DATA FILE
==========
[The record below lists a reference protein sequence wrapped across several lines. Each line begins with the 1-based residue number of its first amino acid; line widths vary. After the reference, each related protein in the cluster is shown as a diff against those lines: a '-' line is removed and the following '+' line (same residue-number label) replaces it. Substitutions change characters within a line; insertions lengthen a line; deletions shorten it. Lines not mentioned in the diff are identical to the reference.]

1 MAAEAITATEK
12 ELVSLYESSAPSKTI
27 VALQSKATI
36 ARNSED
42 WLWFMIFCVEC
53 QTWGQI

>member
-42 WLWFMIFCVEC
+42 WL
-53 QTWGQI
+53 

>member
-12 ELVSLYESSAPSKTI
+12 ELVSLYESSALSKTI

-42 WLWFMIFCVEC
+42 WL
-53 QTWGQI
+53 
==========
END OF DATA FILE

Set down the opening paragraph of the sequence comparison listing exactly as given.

[The record below lists a reference protein sequence wrapped across several lines. Each line begins with the 1-based residue number of its first amino acid; line widths vary. After the reference, each related protein in the cluster is shown as a diff against those lines: a '-' line is removed and the following '+' line (same residue-number label) replaces it. Substitutions change characters within a line; insertions lengthen a line; deletions shorten it. Lines not mentioned in the diff are identical to the reference.]